“Veronica Mars” creator Rob Thomas, star Kristen Bell and fellow castmembers kicked off the 2014 PaleyFest on Thursday at Hollywood’s Dolby Theater to discuss the hard-earned movie based on the canceled series, which hits theaters on Friday.
The panel naturally opened with the record-breaking Kickstarter campaign that made the movie possible.
“We did both things that we needed to do simultaneously,” Bell said of the campaign. “We needed to prove that there was an audience, because it was a bit unbelievable that there was a rabid fan base for a show that had been on the air seven years ago. And we needed someone to finance the film. So, I thought [Thomas] was as brilliant as ever.”
She would later say of the Kickstarter backers, “We’re all clear as to how and why this film got made: Fans forked over money. We’re not flippant about that. It’s f–kin’ radical!”
Thomas did reveal that the video that kicked off the Kickstarter campaign back in March of last year was actually made in Spring 2012.
“We were ready to go,” Thomas said. “We had been talking to Warner Bros. for some time and then it went away all of a sudden. They had second thoughts at the studio and so we had to sit on it for a long time.”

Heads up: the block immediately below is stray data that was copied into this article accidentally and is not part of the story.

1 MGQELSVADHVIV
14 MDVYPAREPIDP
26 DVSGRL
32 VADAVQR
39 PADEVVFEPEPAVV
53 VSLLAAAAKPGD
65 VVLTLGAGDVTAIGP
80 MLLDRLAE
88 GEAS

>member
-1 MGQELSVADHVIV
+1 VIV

Thomas even thought about releasing the video online so it would go viral and force the studio’s hand. “I’m glad I didn’t do that,” he said.
So, what changed six months later? In that time, the video went viral within Warner Bros. and executives began to get behind the idea of the movie.
“Six months of me sort of wallowing in my depression ended when I got a call from my agent saying, ‘You’re not going to believe this, but Warner Bros. is backing this idea. You’re back on the right track.’ And then we had a shot again,” Thomas recalled.
As for the chances of a sequel, Thomas is open to all possibilities that include a TV reboot of the series canceled in 2007 and a continuing film franchise.
“The idea of a Netflix or Amazon order excites me to no end,” Thomas said. “I would love it. I would love to be able to do the R-rated version of ‘Veronica Mars.’ I would love to tell some darker stories. It’s a noir show, Veronica’s an adult now. I would certainly listen to that. Hopefully, people would line up for that as well.”
He continued, “I’ve said many times. We also think we could be a very successful low-budget Bond franchise, do one of these [movies] every two or three years.”
When asked whether the studio had given him an idea of how well this first film has to do in order to make another one, Thomas gave a very curt and simple “Yes.”
See photos from the event below: